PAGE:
Galatians 1

Galatians 1:1-5

Paul, an apostle—not from men nor through man, but through Jesus Christ and God the Father, who raised him from the dead— 2and all the brothers who are with me,

To the churches of Galatia:

3Grace to you and peace from God our Father and the Lord Jesus Christ, 4who gave himself for our sins to deliver us from the present evil age, according to the will of our God and Father, 5to whom be the glory forever and ever. Amen.

 

The book begins by identifying the writer, the apostle Paul, and the ones to whom the letter was written, churches in the cities of a region known as Galatia (Galatians 1:1-2).   This was a Roman dominated country located on the north side of the Mediterranean Sea, an area which is located in present day Turkey. Paul pronounces a blessing upon these Christians which includes both grace and peace (Galatians 1:3) and reminds them of the source of these blessings which is "God our Father and the Lord Jesus Christ" (Galatians 1:3-5).  An interesting observation about the introduction is to notice how brief it is compared to most of Paul's books such as Ephesians, Philippians, and Colossians.  By comparison, Paul begins very short and to the point, an approach he continues throughout the book.

 

Galatians 1:6-7

I am astonished that you are so quickly deserting him who called you in the grace of Christ and are turning to a different gospel— 7not that there is another one, but there are some who trouble you and want to distort the gospel of Christ.

 

Paul immediately goes to the heart of the problem,  "I am astonished that you are so quickly deserting him who called you in the grace of Christ and are turning to a different gospel-not that there is another one, but there are some who trouble you and want to distort the gospel of Christ" (Galatians 1:6-7).  To Paul's amazement, shortly after hearing and accepting the gospel of Christ, the churches in Galatia were leaving that gospel and going on to something else.  The "something else" was a distortion of the gospel of Christ.  As we study through the book, we will see that the distortion is centered around the concept that one can work his/her way into heaven rather than believing in Christ.  The term, "not that there is another one" (Galatians 1:7) may be an interesting play on words.  The word "gospel" means "good news."  Paul may be saying that there isn't any good news other than Christ's gospel because other attempts only lead to condemnation from God.  Therefore, what someone thinks is good news may, in reality, be very sad news instead!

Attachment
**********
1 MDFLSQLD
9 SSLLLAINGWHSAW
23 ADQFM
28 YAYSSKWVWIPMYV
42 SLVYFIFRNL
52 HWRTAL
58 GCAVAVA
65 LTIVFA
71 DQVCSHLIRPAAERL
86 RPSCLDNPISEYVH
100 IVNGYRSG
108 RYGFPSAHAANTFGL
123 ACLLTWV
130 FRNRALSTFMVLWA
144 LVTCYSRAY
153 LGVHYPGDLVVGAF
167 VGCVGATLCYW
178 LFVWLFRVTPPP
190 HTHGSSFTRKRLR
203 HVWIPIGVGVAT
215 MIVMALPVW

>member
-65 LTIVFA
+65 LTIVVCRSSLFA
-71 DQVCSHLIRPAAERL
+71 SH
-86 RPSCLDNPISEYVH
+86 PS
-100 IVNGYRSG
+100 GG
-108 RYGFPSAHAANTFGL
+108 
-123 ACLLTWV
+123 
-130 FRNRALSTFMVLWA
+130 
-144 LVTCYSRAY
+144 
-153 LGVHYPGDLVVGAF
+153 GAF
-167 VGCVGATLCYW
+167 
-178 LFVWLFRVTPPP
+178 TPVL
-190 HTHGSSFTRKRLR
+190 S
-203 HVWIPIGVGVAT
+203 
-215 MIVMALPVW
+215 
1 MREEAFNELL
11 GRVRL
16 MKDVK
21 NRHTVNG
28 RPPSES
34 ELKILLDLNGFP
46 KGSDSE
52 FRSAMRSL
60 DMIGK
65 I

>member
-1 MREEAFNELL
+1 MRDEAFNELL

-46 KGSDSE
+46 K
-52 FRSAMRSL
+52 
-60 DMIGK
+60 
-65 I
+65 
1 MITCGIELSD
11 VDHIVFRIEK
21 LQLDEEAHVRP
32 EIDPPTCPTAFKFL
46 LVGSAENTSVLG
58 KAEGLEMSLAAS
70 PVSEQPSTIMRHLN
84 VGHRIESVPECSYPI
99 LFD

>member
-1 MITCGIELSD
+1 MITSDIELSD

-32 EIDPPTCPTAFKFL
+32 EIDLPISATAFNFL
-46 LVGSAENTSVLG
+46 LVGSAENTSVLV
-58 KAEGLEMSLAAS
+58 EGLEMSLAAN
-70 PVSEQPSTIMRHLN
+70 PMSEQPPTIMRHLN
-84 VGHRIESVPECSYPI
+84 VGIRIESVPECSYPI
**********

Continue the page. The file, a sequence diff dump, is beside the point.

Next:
Galatians 1:8-10

But even if we or an angel from heaven should preach to you a gospel contrary to the one we preached to you, let him be accursed. 9As we have said before, so now I say again: If anyone is preaching to you a gospel contrary to the one you received, let him be accursed.

10For am I now seeking the approval of man, or of God? Or am I trying to please man? If I were still trying to please man, I would not be a servant of Christ.

 

Paul continues with a strong statement regarding inspiration when he states, "But even if we or an angel from heaven should preach to you a gospel contrary to the one we preached to you, let him be accursed.  As we have said before, so now I say again: If anyone is preaching to you a gospel contrary to the one you received, let him be accursed" (Galatians 1:8-9).  Paul knew where the gospel that he had preached had come from.  He says that he "did not receive it from any man, nor was I taught it, but I received it through a revelation of Jesus Christ" (Galatians 1:12).  The fact that Paul repeats the same statement twice is an indication of how important the statement was.  This is a technique used often in the Bible to place emphasis: repeat the same thing.  Since Paul knew that his message was a revelation from God, neither he, nor anyone else, had the right to change it.  As a matter of fact, he states that even he would be accursed if he changed the original message.  To understand why this is true, consider the following summary of Paul's view of the Scriptures:

·      Paul believed that the Scriptures are inspired and furnish a person with everything she/he needs to live for God (see II Timothy 3:14-17, I Thessalonians 4:15 and I Corinthians 4:6).

·      Paul believed that the Scriptures can be understood by those who read them (Ephesians 3:1-6, II Corinthians 1:13 and I Corinthians 2:13).

·      Paul believed that a person of God would acknowledge that the Scriptures are from God (see I Corinthians 14:37 and Acts 17:2-3).